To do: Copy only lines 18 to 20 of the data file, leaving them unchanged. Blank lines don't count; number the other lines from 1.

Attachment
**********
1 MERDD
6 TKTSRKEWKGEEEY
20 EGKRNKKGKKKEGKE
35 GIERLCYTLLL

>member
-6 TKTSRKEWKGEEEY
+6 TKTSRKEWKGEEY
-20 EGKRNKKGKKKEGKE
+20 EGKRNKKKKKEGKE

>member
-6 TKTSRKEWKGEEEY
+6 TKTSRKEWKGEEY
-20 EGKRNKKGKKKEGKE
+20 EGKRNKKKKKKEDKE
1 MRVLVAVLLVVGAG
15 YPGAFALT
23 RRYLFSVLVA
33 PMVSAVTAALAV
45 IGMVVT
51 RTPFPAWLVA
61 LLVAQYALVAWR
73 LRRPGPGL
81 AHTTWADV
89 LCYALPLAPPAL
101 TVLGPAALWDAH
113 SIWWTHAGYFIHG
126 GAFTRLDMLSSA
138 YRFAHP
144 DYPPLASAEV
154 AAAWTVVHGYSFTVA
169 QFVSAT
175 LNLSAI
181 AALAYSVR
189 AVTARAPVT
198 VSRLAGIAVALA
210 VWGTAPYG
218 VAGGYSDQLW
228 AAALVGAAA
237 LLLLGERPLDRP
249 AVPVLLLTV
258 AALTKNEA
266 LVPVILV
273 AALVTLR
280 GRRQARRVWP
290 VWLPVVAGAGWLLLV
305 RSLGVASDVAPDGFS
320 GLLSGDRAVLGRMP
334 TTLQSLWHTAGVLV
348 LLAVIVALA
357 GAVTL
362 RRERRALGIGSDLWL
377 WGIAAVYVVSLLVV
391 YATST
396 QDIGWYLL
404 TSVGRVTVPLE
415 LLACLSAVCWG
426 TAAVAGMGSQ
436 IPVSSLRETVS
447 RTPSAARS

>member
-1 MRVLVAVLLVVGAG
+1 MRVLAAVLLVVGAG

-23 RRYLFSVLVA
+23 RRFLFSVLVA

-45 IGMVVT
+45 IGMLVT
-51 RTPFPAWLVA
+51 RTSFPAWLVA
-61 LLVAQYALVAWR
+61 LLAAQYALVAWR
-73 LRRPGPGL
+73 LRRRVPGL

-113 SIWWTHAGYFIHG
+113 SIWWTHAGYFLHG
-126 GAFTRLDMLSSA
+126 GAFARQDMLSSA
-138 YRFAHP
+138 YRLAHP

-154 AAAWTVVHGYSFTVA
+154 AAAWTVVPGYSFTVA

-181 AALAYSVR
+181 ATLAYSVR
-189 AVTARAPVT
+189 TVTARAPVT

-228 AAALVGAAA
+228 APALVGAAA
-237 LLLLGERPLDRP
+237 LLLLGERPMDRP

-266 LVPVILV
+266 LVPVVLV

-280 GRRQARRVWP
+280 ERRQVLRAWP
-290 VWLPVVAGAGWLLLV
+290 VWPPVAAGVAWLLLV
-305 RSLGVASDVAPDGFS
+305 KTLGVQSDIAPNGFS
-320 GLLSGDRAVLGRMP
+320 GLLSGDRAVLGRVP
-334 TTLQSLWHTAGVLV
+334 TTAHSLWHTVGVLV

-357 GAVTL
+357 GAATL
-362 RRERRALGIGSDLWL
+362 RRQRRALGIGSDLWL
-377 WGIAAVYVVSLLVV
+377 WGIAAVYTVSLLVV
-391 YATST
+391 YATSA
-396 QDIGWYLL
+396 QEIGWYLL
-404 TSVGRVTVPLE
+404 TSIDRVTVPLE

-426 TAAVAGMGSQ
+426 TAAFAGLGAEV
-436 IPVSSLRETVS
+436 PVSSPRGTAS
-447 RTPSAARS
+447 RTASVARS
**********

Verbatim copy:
33 PMVSAVTAALAV
45 IGMVVT
51 RTPFPAWLVA